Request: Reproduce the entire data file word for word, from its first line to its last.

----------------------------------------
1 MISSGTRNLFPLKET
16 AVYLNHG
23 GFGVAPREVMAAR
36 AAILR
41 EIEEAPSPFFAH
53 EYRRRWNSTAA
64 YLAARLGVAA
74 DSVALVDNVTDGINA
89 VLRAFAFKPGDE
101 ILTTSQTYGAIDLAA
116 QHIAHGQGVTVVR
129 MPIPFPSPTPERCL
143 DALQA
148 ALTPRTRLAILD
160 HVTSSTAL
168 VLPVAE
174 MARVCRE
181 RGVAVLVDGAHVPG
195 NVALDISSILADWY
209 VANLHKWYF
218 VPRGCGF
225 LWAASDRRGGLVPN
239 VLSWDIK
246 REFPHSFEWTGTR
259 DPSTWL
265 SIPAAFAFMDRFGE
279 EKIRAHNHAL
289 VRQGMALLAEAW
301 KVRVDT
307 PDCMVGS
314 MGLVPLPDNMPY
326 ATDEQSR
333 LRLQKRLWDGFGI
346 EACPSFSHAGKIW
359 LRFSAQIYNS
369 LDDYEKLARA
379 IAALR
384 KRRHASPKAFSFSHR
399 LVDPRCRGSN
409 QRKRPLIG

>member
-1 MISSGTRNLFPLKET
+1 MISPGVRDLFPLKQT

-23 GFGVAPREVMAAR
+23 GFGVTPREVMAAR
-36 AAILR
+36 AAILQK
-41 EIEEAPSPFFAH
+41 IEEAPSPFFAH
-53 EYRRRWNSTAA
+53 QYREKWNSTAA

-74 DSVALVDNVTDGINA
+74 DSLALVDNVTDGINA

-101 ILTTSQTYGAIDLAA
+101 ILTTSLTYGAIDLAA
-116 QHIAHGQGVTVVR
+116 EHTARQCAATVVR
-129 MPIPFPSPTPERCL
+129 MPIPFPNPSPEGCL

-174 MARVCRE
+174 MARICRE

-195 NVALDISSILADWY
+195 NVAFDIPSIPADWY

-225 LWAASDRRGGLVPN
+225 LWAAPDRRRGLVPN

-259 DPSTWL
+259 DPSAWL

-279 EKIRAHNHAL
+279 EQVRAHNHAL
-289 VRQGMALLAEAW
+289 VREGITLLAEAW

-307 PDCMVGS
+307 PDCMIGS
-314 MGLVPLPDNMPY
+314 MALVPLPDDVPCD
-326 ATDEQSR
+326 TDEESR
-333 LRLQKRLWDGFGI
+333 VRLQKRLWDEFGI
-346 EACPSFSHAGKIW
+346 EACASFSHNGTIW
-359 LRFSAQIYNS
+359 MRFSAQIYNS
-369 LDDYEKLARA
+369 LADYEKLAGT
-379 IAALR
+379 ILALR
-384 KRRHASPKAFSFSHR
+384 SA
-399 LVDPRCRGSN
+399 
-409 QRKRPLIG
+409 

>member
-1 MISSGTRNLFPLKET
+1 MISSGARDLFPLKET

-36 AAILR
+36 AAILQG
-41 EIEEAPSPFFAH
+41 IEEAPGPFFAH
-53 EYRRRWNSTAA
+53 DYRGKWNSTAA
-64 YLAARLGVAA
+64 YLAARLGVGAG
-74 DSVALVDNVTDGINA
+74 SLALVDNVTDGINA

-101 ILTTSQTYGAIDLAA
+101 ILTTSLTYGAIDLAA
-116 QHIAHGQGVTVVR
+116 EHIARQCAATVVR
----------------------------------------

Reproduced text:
1 MISSGTRNLFPLKET
16 AVYLNHG
23 GFGVAPREVMAAR
36 AAILR
41 EIEEAPSPFFAH
53 EYRRRWNSTAA
64 YLAARLGVAA
74 DSVALVDNVTDGINA
89 VLRAFAFKPGDE
101 ILTTSQTYGAIDLAA
116 QHIAHGQGVTVVR
129 MPIPFPSPTPERCL
143 DALQA
148 ALTPRTRLAILD
160 HVTSSTAL
168 VLPVAE
174 MARVCRE
181 RGVAVLVDGAHVPG
195 NVALDISSILADWY
209 VANLHKWYF
218 VPRGCGF
225 LWAASDRRGGLVPN
239 VLSWDIK
246 REFPHSFEWTGTR
259 DPSTWL
265 SIPAAFAFMDRFGE
279 EKIRAHNHAL
289 VRQGMALLAEAW
301 KVRVDT
307 PDCMVGS
314 MGLVPLPDNMPY
326 ATDEQSR
333 LRLQKRLWDGFGI
346 EACPSFSHAGKIW
359 LRFSAQIYNS
369 LDDYEKLARA
379 IAALR
384 KRRHASPKAFSFSHR
399 LVDPRCRGSN
409 QRKRPLIG

>member
-1 MISSGTRNLFPLKET
+1 MISPGVRDLFPLKQT

-23 GFGVAPREVMAAR
+23 GFGVTPREVMAAR
-36 AAILR
+36 AAILQK
-41 EIEEAPSPFFAH
+41 IEEAPSPFFAH
-53 EYRRRWNSTAA
+53 QYREKWNSTAA

-74 DSVALVDNVTDGINA
+74 DSLALVDNVTDGINA

-101 ILTTSQTYGAIDLAA
+101 ILTTSLTYGAIDLAA
-116 QHIAHGQGVTVVR
+116 EHTARQCAATVVR
-129 MPIPFPSPTPERCL
+129 MPIPFPNPSPEGCL

-174 MARVCRE
+174 MARICRE

-195 NVALDISSILADWY
+195 NVAFDIPSIPADWY

-225 LWAASDRRGGLVPN
+225 LWAAPDRRRGLVPN

-259 DPSTWL
+259 DPSAWL

-279 EKIRAHNHAL
+279 EQVRAHNHAL
-289 VRQGMALLAEAW
+289 VREGITLLAEAW

-307 PDCMVGS
+307 PDCMIGS
-314 MGLVPLPDNMPY
+314 MALVPLPDDVPCD
-326 ATDEQSR
+326 TDEESR
-333 LRLQKRLWDGFGI
+333 VRLQKRLWDEFGI
-346 EACPSFSHAGKIW
+346 EACASFSHNGTIW
-359 LRFSAQIYNS
+359 MRFSAQIYNS
-369 LDDYEKLARA
+369 LADYEKLAGT
-379 IAALR
+379 ILALR
-384 KRRHASPKAFSFSHR
+384 SA
-399 LVDPRCRGSN
+399 
-409 QRKRPLIG
+409 

>member
-1 MISSGTRNLFPLKET
+1 MISSGARDLFPLKET

-36 AAILR
+36 AAILQG
-41 EIEEAPSPFFAH
+41 IEEAPGPFFAH
-53 EYRRRWNSTAA
+53 DYRGKWNSTAA
-64 YLAARLGVAA
+64 YLAARLGVGAG
-74 DSVALVDNVTDGINA
+74 SLALVDNVTDGINA

-101 ILTTSQTYGAIDLAA
+101 ILTTSLTYGAIDLAA
-116 QHIAHGQGVTVVR
+116 EHIARQCAATVVR